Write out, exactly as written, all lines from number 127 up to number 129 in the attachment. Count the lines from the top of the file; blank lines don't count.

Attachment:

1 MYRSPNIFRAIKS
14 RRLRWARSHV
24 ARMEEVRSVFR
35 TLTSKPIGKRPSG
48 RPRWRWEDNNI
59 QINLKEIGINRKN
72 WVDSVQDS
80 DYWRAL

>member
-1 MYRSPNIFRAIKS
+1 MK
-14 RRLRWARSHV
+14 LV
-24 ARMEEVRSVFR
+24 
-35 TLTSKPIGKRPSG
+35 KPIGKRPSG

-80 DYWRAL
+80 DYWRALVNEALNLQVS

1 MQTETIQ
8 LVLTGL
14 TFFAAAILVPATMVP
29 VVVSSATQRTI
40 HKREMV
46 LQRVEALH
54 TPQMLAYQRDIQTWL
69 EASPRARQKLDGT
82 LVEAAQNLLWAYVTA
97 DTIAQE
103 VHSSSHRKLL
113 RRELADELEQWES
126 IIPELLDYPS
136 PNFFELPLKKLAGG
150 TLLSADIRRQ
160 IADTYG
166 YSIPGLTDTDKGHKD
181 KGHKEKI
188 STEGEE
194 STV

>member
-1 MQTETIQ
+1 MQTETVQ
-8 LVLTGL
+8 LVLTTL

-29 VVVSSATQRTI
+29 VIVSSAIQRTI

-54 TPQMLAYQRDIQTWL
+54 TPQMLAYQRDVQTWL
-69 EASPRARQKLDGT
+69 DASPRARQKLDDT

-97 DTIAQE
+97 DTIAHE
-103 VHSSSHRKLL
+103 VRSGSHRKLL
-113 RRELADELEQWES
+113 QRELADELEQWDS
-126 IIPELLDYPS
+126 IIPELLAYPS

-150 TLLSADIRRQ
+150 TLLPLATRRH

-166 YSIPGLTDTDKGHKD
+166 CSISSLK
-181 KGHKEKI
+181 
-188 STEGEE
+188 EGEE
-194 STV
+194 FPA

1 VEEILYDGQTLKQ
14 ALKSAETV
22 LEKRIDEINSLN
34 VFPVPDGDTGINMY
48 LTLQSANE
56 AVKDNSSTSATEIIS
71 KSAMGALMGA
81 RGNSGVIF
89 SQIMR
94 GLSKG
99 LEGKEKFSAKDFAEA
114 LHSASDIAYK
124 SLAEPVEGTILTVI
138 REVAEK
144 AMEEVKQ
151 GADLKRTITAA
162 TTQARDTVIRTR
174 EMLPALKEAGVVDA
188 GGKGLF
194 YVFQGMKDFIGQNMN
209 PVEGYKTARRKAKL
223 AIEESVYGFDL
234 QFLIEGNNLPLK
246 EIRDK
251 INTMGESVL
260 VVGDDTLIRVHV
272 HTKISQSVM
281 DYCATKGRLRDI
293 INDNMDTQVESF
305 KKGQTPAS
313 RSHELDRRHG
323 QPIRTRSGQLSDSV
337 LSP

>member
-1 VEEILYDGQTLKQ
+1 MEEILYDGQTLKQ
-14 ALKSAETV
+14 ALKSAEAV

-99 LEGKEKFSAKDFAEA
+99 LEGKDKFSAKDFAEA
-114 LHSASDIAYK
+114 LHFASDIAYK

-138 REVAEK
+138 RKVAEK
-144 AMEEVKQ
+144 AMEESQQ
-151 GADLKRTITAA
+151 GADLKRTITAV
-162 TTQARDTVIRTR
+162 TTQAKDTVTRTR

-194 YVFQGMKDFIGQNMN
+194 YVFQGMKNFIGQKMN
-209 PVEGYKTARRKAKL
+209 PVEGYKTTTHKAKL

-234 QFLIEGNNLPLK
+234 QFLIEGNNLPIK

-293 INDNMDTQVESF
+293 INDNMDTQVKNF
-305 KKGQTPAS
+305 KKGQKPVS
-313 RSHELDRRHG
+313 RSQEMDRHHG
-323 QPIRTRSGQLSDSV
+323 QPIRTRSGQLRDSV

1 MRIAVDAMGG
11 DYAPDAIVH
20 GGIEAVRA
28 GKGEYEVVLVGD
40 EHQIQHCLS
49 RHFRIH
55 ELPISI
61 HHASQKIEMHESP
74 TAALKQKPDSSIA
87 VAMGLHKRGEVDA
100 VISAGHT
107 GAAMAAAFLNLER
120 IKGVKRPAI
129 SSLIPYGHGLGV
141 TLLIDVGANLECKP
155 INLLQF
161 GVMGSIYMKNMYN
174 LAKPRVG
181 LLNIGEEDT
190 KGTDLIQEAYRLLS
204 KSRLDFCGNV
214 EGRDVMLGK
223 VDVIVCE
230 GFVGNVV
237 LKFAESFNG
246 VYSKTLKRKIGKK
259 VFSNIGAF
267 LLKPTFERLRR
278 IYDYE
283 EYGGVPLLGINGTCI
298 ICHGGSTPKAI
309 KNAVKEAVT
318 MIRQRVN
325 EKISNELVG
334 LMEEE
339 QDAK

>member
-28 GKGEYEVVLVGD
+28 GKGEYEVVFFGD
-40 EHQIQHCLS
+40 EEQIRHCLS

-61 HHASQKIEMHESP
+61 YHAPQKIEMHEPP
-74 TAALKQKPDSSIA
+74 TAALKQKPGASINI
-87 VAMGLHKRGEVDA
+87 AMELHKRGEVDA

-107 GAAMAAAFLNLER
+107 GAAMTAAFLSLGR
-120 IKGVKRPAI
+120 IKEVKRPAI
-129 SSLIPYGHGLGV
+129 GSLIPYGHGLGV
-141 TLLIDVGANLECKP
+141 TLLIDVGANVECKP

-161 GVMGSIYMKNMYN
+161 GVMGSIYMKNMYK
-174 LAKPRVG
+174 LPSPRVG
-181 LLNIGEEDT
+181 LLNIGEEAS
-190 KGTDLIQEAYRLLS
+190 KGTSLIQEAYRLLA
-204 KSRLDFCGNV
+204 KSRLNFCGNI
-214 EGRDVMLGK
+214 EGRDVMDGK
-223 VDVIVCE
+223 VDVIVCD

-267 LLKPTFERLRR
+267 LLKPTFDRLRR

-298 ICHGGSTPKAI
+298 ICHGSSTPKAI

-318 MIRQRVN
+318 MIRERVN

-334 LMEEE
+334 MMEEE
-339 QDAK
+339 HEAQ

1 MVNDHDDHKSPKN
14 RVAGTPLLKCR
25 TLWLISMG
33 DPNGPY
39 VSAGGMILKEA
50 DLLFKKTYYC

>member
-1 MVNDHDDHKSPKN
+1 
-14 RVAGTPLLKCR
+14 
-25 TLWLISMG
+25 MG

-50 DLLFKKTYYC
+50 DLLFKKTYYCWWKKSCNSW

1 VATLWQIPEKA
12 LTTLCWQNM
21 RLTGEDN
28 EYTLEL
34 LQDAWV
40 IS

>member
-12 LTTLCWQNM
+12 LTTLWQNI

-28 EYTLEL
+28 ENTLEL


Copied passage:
-305 KKGQTPAS
+305 KKGQKPVS
-313 RSHELDRRHG